Tropical trees with thick leaves may thrive in higher CO2 conditions
The researchers found that competition between species, as well as multiple changes in the plant leaves, could preserve the ability of tropical forests to absorb CO2 from the atmosphere.
It is difficult for scientists to predict how various plant species will respond to rising levels of carbon dioxide, particularly in the tropics. There will be both advantages and disadvantages, and the resulting shifts in vegetation will have a big influence on the future direction of climate change.
The UW team analyzed how tropical forests, which absorb large amounts of carbon dioxide, will respond as atmospheric CO2 levels continue to rise.
“Our findings suggest that plants with some types of responses, like making their leaves thicker, will ultimately grow better in tropical forests than their competitors,” said study senior author Professor Abigail Swann.
“If these better-growing plants become more common in the forest, the total rates of water and carbon exchange could stay closer to what they are now.”
In previous work, Professor Swann and colleagues showed that the CO2-related thickening of tropical plant leaves could worsen climate change, considering that thicker leaves may also be smaller.
As a result of smaller leaves, plants would capture less sunlight for photosynthesis, absorb less carbon dioxide, and emit less water vapor – factors that all promote global warming.
The new study expands on the earlier research to account for competition between plant species, and the ratio of carbon and nitrogen in the plants’ leaves.
While more carbon dioxide makes photosynthesis easier, the plants become less efficient at producing energy if nitrogen cannot keep pace with their growth rates.
Professor Swann said that the verdict is still out on why exactly plants grow thicker leaves under high CO2 levels. However, the results of the modeling study indicate that there may be a simple explanation..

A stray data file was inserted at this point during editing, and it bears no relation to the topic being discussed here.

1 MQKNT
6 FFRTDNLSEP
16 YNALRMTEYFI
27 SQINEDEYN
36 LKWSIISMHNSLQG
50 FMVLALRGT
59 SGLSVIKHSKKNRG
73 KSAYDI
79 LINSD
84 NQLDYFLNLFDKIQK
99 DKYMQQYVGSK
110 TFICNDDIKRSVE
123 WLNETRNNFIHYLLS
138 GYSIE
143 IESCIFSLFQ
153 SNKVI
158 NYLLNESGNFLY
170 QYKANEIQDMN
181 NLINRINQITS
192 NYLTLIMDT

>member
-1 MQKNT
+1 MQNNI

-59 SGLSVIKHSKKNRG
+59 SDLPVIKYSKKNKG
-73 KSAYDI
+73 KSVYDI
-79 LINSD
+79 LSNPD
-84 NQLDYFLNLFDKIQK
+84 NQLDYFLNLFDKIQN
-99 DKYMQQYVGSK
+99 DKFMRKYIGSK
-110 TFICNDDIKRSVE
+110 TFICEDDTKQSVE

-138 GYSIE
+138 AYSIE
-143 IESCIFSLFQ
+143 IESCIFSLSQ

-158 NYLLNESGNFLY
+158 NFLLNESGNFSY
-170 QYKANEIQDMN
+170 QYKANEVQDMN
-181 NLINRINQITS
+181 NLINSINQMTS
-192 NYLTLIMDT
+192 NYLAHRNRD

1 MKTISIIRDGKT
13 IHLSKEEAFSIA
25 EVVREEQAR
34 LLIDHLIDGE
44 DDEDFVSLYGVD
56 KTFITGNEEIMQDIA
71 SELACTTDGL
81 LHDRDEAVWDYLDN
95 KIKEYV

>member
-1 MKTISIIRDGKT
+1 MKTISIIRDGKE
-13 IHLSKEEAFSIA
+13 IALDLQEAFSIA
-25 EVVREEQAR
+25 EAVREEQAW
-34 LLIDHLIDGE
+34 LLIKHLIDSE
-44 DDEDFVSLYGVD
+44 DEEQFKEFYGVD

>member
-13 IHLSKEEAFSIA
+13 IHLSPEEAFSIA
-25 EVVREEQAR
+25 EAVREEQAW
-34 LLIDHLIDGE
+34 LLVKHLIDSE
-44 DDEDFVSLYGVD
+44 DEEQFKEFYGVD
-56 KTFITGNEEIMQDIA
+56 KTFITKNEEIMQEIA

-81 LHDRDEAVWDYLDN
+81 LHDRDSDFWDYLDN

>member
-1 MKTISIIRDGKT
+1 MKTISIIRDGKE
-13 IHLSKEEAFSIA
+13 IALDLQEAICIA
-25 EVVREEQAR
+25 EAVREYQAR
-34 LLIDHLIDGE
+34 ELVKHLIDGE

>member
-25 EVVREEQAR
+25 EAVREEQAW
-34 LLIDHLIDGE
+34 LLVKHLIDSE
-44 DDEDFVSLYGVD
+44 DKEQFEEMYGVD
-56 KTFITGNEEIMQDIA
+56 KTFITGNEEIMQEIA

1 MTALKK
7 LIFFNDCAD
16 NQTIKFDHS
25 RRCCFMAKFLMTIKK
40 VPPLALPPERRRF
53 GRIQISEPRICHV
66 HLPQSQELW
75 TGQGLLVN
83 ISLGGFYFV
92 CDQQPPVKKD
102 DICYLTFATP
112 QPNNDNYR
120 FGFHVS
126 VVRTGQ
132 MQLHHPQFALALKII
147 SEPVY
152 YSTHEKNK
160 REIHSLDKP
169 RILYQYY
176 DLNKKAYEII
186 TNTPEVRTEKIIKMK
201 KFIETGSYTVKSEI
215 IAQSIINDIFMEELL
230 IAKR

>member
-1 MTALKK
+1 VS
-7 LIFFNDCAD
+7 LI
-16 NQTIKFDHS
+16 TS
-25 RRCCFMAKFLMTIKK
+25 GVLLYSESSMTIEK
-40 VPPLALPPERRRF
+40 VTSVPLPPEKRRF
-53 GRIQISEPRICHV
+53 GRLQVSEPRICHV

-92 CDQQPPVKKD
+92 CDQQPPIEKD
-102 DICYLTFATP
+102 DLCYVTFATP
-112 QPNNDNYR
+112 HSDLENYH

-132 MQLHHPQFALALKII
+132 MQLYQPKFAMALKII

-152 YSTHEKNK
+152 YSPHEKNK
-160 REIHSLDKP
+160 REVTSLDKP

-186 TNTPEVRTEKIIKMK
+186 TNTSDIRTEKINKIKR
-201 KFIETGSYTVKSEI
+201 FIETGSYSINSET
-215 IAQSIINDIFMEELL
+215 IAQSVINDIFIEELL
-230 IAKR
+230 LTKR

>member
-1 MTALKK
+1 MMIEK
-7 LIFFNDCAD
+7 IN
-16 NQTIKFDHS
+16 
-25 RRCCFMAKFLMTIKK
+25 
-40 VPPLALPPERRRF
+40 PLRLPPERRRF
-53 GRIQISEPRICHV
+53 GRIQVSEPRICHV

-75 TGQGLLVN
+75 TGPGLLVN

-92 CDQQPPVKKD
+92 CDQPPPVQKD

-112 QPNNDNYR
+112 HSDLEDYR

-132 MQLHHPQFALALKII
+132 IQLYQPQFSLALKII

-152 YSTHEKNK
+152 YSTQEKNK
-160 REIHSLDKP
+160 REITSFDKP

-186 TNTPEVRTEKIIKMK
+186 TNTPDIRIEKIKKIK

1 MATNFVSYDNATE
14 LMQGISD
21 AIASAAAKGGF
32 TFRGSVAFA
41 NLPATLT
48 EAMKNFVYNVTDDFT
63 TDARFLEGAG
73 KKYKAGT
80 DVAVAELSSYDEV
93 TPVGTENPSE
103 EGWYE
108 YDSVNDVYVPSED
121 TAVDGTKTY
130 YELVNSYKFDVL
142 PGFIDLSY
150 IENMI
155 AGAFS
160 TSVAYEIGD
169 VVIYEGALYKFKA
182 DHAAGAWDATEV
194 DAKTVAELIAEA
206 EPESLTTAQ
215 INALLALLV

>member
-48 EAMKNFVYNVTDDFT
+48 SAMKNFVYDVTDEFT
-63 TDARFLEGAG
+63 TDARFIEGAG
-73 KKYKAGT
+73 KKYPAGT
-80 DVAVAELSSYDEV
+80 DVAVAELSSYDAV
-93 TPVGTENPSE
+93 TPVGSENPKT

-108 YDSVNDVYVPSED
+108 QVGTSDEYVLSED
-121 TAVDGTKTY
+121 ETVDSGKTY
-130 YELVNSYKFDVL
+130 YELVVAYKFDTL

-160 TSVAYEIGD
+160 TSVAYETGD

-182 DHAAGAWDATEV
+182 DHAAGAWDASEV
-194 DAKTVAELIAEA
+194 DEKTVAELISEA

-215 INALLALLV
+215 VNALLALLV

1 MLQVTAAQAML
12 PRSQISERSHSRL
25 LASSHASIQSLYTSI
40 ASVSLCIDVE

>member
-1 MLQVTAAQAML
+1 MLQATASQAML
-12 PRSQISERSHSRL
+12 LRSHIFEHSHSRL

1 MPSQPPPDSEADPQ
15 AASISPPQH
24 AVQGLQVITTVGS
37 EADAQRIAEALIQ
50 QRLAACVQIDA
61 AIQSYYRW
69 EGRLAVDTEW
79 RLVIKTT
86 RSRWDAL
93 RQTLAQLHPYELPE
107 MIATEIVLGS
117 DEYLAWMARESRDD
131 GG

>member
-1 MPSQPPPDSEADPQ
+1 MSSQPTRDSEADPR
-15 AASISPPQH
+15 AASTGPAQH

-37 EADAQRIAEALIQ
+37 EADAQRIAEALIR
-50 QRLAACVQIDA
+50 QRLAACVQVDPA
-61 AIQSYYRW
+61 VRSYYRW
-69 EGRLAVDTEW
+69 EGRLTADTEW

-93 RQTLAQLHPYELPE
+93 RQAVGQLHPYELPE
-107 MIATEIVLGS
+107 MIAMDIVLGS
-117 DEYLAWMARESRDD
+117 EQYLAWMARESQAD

“Thicker leaves can concentrate the nitrogen so that photosynthesis rates per area of leaf are high,” explained Professor Swann.
The study authors ran simulations for broad-leaf evergreen tropical trees, such as wild cashew and Ecuador laurel. The trees were programmed to have various responses to the higher carbon dioxide levels, and could compete with one another for space.
The study revealed that trees which were simulated to have more carbon relative to nitrogen in their leaves became less efficient at photosynthesis and emitted less water vapor.
On the other hand, tree species with leaves that also thickened during the simulations were better at absorbing carbon and producing water vapor, helping them grow tall and stay cool. These trees could also outcompete their neighbors.
“Our work suggests that by shifting which plants are growing in the forest there may be less dire consequences of higher CO2 than other studies have suggested,” said Professor Swann.
“There is a lot we still don’t know about how plants are responding to climate change — this work really sets up some best guesses about which plants will grow best in future tropical forests that we can test with more observations.”
The study is published in the journal Global Biogeochemical Cycles.
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